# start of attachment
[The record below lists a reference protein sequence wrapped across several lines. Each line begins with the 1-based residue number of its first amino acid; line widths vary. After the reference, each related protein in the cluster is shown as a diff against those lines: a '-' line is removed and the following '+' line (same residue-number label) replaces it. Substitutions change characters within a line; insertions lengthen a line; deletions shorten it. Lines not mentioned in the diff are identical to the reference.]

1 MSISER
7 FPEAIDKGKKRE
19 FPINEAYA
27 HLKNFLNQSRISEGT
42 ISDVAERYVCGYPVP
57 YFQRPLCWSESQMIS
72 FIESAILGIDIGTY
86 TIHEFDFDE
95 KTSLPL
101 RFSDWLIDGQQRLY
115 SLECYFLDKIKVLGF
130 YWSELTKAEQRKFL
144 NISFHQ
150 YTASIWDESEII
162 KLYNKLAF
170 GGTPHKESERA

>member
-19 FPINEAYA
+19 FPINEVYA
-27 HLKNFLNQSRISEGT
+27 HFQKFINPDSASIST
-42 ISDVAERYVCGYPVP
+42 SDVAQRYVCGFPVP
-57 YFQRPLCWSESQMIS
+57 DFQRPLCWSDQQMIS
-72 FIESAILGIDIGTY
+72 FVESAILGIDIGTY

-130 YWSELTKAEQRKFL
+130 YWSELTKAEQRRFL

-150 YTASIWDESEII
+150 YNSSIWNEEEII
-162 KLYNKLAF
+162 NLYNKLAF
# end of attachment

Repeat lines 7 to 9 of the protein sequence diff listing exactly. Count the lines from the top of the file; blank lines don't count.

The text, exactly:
57 YFQRPLCWSESQMIS
72 FIESAILGIDIGTY
86 TIHEFDFDE